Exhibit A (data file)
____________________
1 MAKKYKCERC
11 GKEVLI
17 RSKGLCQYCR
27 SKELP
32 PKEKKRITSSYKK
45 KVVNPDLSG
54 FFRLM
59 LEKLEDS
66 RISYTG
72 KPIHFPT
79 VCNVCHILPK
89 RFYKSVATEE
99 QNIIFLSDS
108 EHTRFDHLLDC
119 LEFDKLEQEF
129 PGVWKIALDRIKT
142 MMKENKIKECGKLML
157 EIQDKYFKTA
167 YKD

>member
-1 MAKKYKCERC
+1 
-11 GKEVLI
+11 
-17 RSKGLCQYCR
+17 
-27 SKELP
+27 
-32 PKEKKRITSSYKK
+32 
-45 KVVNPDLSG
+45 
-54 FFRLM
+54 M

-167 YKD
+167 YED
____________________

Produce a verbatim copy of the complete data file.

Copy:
1 MAKKYKCERC
11 GKEVLI
17 RSKGLCQYCR
27 SKELP
32 PKEKKRITSSYKK
45 KVVNPDLSG
54 FFRLM
59 LEKLEDS
66 RISYTG
72 KPIHFPT
79 VCNVCHILPK
89 RFYKSVATEE
99 QNIIFLSDS
108 EHTRFDHLLDC
119 LEFDKLEQEF
129 PGVWKIALDRIKT
142 MMKENKIKECGKLML
157 EIQDKYFKTA
167 YKD

>member
-1 MAKKYKCERC
+1 
-11 GKEVLI
+11 
-17 RSKGLCQYCR
+17 
-27 SKELP
+27 
-32 PKEKKRITSSYKK
+32 
-45 KVVNPDLSG
+45 
-54 FFRLM
+54 M

-167 YKD
+167 YED